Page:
Understanding Fundamentalism and Evangelicalism

Topics: Fundamentalist Christianity, Fundamentalism, Evangelicalism Pages: 5 (1468 words) Published: February 29, 2012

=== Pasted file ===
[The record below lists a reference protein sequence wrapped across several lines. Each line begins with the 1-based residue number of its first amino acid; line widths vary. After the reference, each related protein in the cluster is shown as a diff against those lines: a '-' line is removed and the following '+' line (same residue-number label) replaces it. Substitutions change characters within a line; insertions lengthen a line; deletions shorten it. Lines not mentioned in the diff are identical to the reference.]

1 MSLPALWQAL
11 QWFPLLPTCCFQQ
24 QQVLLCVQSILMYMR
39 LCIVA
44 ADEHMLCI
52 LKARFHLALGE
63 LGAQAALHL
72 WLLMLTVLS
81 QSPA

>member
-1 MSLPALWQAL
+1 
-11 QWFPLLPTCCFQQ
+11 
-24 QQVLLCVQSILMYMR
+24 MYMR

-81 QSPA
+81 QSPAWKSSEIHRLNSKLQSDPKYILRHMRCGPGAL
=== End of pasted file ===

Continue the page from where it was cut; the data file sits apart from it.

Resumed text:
Critical Book Review of Understanding Fundamentalism and Evangelicalism George Marsden, University of Notre Dame Professor of History and noted authority on American Fundamentalism, provides a salient series of essays divided into a historical survey of American Fundamentalism to include key events and personalities on the movement, in particular the years 1830 through the late 1980s as well as interpretative essays of the movement focusing specifically on the themes of “politics and views of science.”[1] The overall strength of this work can be observed in Marsden’s apt historical overview of fundamentalism, its continual critique and battles against modernism and theological liberalism, while its only weakness arguably resides in Marsden’s somewhat untenable comments regarding the modern creation science movement. Marsden unfortunately initiates his historical discussion of Fundamentalism beginning with Post-Civil War era. While Marsden makes references to the Puritan heritage of the American fundamentalist movement, these references are scattered through the initial section of the book. Given the first section of the book is a historical overview, the inclusion of even a short essay on the importance of the Puritan and Colonial period on Fundamentalism to include the impact and entrenchment of issues such as Common Sense Realism, the Holiness Movement or Baconianism might have served to provide the reader with a more holistic perspective on the roots of the American Fundamentalist ideal. Marsden does develop more fully the foundational nuances of fundamentalist beliefs in his previous book Fundamentalism and American Culture and to a large degree Marsden sufficiently discusses these foundational issues as needed thus this is not a huge detractor from the value of Understanding Fundamentalism and Evangelicalism. The strength of Understanding Fundamentalism is present in Marsden’s treatment of fundamentalism from the conclusion of the Civil War to the late 1980s, a time period of significant shifts within the fundamentalist movement, both in its level of popularity in American culture as well as in its overall focus. Marsden masterfully notes both the issues fundamentalism as a movement engaged in as well as how various fundamentalist leaders chose to confront these issues. Of particular note is Marsden’s emphasis on the dichotomy between modernism and liberalism’s concerted attacks on fundamental Christian beliefs and the Fundamentalist movement’s entrenchment against those attacks. Marsden rightly focuses on the impact of Darwinism on society correctly commenting “Darwinism and higher criticism were challenging the authority of the Bible and the new historical, sociological and Freudian psychological ways were revolutionizing thought at almost every level.”[2] An additional element of perspicuity by Marsden can be found in his statement “Wars are the catalyst of history…World War I had an especially momentous impact on American life.”[3] For many Fundamentalists, the ills of society could be traced back to German rationalism. Marsden rightly notes the “central symbol organizing fears over the demise of American culture became biological evolution”[4] to include its connection with World War I Germany. While other fundamental issues such as those espoused in the Five Fundamentals of 1910 were vitally important for fundamentalist, beliefs which Marsden also makes repeated mention of and rightly so, to a large degree, the confrontation over evolution became one of the more public aspects of the Fundamentalist fight against modernism and theological liberalism. To that end, Marsden appropriately focuses much of his discussion on the engagement of fundamentalism with evolution and science. Moreover, he reveals the often divisive nature of evolution particularly in regards to noted fundamentalist scholars such as B. B. Warfield and Charles Hodge with their affirmations of some aspects of...
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